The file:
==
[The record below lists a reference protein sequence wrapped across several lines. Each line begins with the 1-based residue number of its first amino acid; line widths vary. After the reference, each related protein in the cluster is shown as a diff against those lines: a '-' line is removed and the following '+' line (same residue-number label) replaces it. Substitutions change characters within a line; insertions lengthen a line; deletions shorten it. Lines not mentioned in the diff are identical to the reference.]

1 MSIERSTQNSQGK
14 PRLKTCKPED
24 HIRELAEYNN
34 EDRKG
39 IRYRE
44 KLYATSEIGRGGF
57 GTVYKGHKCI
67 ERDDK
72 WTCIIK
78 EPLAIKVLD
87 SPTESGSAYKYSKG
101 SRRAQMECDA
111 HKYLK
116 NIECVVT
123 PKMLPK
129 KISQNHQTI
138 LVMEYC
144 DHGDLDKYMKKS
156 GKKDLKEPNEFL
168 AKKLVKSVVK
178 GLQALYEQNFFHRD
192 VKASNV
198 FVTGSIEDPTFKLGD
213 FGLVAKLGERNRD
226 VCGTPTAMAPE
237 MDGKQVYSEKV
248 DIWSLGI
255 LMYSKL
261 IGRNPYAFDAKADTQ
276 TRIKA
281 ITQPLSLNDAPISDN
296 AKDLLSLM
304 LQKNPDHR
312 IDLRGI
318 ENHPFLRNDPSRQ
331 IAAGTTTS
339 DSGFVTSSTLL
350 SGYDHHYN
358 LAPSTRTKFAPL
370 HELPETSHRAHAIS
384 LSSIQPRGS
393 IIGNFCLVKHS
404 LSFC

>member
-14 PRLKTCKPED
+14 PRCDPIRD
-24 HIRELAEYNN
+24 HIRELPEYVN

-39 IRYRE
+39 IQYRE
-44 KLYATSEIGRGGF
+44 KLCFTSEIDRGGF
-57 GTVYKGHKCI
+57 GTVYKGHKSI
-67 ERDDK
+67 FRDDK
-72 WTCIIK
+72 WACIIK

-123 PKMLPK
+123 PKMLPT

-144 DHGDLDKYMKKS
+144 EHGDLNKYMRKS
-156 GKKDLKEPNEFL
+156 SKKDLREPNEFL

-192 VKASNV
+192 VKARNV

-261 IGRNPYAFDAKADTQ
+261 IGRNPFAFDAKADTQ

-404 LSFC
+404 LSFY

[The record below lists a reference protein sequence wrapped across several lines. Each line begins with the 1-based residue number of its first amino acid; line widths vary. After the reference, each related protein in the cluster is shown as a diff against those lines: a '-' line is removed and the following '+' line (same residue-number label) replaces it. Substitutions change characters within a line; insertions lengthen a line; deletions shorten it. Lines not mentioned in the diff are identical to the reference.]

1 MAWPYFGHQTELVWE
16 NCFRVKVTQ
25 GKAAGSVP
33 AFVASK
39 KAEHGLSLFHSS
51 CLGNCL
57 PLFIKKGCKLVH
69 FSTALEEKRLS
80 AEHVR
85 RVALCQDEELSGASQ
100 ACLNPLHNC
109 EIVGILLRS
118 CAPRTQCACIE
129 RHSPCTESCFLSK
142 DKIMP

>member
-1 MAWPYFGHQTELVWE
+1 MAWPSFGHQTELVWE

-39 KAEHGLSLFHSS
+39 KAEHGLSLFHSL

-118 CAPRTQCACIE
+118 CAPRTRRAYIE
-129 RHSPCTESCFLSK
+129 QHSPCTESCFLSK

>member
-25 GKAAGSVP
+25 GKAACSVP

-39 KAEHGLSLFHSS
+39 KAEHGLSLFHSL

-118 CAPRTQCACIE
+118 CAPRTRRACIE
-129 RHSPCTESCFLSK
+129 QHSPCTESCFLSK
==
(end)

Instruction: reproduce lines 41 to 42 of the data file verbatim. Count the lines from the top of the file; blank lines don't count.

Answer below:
370 HELPETSHRAHAIS
384 LSSIQPRGS